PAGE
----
Most organizations take what you might call an active approach to cybersecurity, They’re prepared to do certain things once an attack happens. Or, they take a reactive approach, taking action after an attack is completed. A proactive cybersecurity strategy is about acting before any attack occurs; it’s a good cybersecurity posture of readiness.
Take a look at the policies, tools and practices that make up proactive cybersecurity measures.
Proactive Versus Reactive and Active Review
The creation and review of security tools, protocols, policies and practices are far too often a set-it-and-forget-it process. Yet the world is constantly changing. A proactive approach is to constantly review all this with an eye toward emerging threats, new tools and new ideas, updating everything frequently. The same goes for training. You should actively review the ‘curriculum’ for cybersecurity awareness and related employee training at least quarterly.
Instead of waiting for an attack, it’s best to do the hacking yourself. Certified ethical hackers can probe your defenses, hunting for vulnerabilities and defensive weaknesses. These offensive security researchers use the same methods and tools as malicious attackers. Red team/blue team exercises, penetration testing and other simulations enable your people to learn from cyberattacks without really being attacked.
Use tools that create insights into what’s happening on your networks and respond automatically. The proactive approach means that you have as many fixes as possible already locked and loaded. Intelligent software hunts 24/7 for breaches and odd behavior, ready to isolate and fix when something does happen. This is offense rather than defense.
Using the active approach, you can lock the doors when your system detects intruders. But with the proactive approach, you can lock the doors before they arrive.
Zero trust strives to verify and authorize every device, app and user attempting to access every resource.
For attackers, even if they can steal a password, they still find the doors locked because they don’t have an authorized device. This proactive locking of doors through the zero trust model is even more important while so many remote workers use home offices. They use equipment in spaces with unknown physical security and over networks of unknown quality.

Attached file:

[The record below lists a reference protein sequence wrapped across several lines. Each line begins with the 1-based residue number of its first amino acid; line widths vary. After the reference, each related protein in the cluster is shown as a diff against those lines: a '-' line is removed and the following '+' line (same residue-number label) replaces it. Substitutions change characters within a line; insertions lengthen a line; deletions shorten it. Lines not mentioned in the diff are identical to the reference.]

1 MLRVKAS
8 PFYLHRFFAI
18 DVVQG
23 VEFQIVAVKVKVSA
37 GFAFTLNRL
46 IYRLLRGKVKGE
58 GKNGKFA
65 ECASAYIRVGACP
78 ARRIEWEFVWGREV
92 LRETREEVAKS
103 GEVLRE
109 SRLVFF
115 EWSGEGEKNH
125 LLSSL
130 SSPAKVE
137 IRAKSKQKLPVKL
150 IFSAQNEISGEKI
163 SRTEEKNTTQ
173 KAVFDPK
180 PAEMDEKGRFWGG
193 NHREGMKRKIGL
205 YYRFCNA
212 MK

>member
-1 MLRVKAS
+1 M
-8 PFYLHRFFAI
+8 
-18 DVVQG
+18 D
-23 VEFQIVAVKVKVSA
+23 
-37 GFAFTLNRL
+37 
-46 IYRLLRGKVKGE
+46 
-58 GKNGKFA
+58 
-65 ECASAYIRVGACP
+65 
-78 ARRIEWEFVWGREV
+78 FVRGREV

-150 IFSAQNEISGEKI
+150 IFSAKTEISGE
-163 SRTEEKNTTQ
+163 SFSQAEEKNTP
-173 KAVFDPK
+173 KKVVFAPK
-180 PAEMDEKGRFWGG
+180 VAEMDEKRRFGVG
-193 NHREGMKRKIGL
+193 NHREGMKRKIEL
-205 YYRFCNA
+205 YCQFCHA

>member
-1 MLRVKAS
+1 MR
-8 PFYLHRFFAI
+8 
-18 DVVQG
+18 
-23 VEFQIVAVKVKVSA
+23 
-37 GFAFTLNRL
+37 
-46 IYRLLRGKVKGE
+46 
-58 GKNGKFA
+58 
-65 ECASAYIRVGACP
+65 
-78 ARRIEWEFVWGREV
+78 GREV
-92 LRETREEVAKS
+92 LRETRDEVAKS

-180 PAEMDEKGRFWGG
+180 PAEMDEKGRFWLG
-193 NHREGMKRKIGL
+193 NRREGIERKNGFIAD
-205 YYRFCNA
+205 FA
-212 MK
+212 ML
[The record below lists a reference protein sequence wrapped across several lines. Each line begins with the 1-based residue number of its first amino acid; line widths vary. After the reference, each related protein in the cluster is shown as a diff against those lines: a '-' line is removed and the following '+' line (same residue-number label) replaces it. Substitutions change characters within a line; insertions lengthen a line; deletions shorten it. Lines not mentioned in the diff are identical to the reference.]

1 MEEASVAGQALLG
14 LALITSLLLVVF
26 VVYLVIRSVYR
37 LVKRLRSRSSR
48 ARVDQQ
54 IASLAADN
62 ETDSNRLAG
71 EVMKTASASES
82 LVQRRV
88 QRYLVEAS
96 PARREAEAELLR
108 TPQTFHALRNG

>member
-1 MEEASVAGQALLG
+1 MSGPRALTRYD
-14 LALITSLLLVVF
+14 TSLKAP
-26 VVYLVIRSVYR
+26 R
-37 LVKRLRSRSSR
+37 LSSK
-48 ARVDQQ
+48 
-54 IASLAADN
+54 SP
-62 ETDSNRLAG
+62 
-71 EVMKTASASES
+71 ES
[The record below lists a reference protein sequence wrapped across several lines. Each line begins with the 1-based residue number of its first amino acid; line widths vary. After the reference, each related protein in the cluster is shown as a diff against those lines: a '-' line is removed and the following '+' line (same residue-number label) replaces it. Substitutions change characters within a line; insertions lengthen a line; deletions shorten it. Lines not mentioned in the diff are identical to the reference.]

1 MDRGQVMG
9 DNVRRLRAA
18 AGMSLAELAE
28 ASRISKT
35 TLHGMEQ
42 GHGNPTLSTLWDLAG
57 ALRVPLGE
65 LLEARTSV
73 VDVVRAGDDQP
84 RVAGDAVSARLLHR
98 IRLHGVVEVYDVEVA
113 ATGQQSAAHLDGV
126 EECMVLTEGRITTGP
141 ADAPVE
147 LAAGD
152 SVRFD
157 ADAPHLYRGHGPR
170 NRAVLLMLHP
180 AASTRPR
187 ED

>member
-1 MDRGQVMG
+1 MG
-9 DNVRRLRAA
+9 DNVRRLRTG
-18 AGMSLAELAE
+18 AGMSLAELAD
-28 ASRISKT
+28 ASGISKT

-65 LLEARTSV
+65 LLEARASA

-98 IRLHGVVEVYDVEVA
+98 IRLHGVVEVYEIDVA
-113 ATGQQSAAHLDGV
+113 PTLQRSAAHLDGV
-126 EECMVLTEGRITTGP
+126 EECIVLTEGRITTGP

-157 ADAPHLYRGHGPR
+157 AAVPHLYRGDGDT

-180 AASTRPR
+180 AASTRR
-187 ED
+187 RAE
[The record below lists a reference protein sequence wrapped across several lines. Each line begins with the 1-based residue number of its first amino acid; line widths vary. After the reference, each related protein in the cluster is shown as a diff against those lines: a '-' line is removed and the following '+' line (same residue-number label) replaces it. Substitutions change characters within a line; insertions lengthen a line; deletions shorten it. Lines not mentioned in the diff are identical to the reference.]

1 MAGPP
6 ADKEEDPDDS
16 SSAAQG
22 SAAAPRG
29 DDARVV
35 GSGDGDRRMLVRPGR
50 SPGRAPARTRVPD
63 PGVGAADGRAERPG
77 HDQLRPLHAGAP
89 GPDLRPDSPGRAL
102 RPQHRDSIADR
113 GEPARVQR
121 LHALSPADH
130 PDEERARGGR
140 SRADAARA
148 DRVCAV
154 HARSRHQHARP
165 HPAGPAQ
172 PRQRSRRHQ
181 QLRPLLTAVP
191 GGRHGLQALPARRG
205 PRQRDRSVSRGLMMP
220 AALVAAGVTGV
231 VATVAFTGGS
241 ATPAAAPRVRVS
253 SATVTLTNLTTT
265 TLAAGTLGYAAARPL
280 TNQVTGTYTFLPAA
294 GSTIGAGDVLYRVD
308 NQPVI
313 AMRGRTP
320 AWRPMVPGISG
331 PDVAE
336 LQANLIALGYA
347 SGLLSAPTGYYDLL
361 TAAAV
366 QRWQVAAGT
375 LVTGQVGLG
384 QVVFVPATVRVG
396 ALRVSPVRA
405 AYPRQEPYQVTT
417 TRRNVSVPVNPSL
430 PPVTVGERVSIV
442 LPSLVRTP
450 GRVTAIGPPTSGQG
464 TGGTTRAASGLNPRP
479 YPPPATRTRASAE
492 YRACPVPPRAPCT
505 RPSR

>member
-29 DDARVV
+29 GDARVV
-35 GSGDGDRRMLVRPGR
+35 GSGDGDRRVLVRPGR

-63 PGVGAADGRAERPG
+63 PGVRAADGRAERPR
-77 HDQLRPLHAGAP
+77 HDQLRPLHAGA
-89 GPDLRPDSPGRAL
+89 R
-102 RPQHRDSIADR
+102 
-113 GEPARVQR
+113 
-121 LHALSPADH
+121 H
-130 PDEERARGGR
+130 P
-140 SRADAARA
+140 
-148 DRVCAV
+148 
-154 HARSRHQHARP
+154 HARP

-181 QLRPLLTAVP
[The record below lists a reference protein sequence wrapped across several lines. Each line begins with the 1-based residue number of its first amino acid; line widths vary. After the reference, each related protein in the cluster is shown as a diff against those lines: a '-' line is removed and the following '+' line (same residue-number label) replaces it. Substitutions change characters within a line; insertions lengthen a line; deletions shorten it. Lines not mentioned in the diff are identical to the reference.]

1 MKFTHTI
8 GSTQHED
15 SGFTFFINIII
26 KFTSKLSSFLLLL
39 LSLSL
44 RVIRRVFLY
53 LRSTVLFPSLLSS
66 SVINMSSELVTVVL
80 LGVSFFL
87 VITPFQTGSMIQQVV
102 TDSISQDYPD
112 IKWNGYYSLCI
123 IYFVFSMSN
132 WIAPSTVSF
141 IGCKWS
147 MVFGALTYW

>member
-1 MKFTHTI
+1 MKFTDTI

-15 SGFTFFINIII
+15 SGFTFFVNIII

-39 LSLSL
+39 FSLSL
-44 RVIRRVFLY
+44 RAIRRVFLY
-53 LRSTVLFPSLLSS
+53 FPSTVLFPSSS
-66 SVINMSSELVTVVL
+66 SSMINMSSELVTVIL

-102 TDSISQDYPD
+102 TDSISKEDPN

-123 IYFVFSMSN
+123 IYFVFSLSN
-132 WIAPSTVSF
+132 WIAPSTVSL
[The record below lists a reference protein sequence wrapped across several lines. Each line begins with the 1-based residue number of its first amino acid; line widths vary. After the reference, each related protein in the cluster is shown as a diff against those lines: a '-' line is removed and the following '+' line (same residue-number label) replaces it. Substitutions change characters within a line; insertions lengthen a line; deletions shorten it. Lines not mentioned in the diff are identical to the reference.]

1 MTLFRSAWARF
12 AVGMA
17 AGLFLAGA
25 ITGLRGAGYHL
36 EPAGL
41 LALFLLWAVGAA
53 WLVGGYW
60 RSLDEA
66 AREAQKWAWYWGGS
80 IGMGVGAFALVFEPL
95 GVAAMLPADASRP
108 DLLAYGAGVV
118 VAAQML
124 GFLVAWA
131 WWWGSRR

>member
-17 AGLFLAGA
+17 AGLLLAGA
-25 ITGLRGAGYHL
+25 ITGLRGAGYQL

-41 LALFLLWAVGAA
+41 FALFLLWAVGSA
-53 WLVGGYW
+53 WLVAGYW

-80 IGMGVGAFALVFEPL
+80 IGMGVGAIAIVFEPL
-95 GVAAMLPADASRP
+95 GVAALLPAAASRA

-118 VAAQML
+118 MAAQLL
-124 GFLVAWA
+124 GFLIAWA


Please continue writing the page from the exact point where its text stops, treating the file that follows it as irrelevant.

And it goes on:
A zero trust model is dynamic, calling on you to monitor, learn and adapt on an ongoing — proactive — basis.
Proactive Versus Reactive in Endpoint Monitoring
Proactive security means proactive endpoint monitoring. With the spread of internet of things devices, cloud infrastructure and remote work devices it’s more important than ever. Automate endpoint monitoring to maximize the local security of each device.
Indicators of Behavior
Active and reactive cybersecurity call for looking for indicators of compromise — the signs that indicate a breach has occurred and a cyber crime has been committed. But proactive cybersecurity looks for indicators of behavior (IoB), a collection of the actions users take.
For example, it might spot someone downloading business data to an external storage device, or uploading code to an unknown cloud service. An IoB might be a change in permissions or the switching of a person’s network on a desktop PC from the internal Wi-Fi to a mobile broadband hotspot. By collecting hundreds or thousands of these, it’s possible to construct a clearer picture of where the organization is vulnerable from a behavioral point of view. It can also make changes with minimal disruption. For example, you can get ready for a decision to disable thumb drive connectivity proactively by preparing the users who use thumb drives to find more secure options in advance. It can also isolate specific devices or endpoints to monitor closely when employee behavior puts them at risk.
Proactive Versus Reactive Is a Mindset
Proactive cybersecurity is a broad, overall approach. It involves not only specific methods and practices, but also a mindset of offensive cybersecurity.
After all, why wait until you’re attacked? Instead, you can act now and prevent the attack from ever happening.
I write a popular weekly column for Computerworld, contribute news analysis pieces for Fast Company, and also write special features, columns and think piece...